The last time I went for a haircut was on March 13, just before we started isolating. I didn’t talk about the coronavirus, then, although the women working in the salon were wearing masks. I was acutely aware that the owner is Chinese and I didn’t want him to feel awkward.
The salon owner’s regular staff was not yet working this week. We’ve been told strictly to stay home and now people are having difficulty believing it is suddenly safe to go to work. Business owners, however, are eager to get back to work because of looming bills such as rent. Our hairdresser pleaded with the owner of his building for some leniency in light of the virus, but the response was, “You’ve signed a contract.” He has applied for the $40k government business loan. The loan is designed so that a business gets to keep $10k if they pay back the balance of $30k. I’m sure this is helpful, but we could tell he was clearly stressed about his financial situation.
Our son and his wife ambushed us, in a sense. I thought we were going for take-out pizza but then the restaurant was open and we went inside to eat. Another super surreal experience. Our waitress (the owner, I think) wore a mask and gloves and left discardable menus at the edge of the table. There were no condiments in sight on tables.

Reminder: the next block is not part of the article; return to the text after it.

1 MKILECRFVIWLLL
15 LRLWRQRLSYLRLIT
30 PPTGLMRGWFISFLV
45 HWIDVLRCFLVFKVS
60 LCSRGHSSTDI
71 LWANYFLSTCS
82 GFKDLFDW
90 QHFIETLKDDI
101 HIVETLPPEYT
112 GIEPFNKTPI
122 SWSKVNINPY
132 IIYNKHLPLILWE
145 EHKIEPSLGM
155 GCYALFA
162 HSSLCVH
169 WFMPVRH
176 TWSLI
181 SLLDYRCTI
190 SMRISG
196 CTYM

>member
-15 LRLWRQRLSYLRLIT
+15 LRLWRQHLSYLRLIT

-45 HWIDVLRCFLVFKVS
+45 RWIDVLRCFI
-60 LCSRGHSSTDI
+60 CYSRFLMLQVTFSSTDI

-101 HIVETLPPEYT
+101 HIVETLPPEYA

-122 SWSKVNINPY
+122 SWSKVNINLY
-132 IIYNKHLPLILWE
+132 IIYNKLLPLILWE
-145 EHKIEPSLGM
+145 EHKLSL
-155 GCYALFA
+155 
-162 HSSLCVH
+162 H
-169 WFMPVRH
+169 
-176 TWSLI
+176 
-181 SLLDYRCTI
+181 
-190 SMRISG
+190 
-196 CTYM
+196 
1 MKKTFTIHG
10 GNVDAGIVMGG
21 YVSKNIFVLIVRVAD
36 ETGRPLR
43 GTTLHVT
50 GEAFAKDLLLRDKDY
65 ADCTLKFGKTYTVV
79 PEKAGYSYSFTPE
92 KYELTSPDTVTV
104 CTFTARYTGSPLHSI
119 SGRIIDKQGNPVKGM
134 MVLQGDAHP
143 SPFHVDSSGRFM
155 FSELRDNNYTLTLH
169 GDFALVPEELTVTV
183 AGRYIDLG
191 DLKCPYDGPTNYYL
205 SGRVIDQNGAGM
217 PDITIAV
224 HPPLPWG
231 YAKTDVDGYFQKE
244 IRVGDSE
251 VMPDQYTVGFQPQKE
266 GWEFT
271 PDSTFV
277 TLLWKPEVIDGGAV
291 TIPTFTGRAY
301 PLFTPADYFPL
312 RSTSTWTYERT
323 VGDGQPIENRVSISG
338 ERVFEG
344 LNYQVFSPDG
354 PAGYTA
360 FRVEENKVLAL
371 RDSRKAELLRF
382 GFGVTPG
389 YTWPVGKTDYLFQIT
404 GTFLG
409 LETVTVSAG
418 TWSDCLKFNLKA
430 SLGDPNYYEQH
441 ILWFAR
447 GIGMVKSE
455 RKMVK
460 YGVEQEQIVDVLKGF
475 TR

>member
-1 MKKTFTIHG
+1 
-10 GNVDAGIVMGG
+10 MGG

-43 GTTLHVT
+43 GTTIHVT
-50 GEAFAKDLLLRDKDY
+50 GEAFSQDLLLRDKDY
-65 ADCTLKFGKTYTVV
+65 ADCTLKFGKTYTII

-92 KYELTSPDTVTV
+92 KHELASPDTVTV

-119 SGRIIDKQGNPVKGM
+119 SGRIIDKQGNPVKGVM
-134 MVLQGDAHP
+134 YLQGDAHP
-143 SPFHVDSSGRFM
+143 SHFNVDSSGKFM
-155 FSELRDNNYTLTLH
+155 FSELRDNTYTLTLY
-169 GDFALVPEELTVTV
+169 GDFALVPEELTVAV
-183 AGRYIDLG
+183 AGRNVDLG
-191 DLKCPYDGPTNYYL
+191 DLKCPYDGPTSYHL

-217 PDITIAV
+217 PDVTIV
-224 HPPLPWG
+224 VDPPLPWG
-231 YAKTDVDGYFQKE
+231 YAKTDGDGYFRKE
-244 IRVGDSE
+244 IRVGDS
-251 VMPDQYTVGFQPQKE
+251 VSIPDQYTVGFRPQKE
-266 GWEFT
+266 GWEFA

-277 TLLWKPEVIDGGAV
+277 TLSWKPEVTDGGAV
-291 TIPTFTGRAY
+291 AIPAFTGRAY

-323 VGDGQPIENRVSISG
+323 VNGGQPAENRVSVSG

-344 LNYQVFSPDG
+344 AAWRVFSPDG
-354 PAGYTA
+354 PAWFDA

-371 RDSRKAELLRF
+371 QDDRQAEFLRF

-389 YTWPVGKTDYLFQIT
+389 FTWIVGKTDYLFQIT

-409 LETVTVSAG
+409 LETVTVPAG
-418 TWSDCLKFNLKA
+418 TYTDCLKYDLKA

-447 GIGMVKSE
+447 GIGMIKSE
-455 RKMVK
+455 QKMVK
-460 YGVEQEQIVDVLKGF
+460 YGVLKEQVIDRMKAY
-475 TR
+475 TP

Once again, the woman who served us was eager to talk. When I asked when they opened, she said after the May long weekend, Tuesday, and proceeded to tell us that they had 4 tables on Tuesday, 3 on Wednesday and 7 on Thursday. But they were “busy” on Friday and Saturday. She gestured to the tables and said, as we knew, they could only seat half the tables. So, that meant half, or less, of their normal business. If I were to say what I felt I saw, I would say I saw tears behind her eyes. She kept thanking us for coming in. We were the only table. The restaurant is in a very central location and I kept thinking that they must be paying a premium for rent.
I thought I had nothing to write about this week, but I guess I have made a few observations. I was unwell this week with a recurring health issue. That may be why I didn’t feel like writing.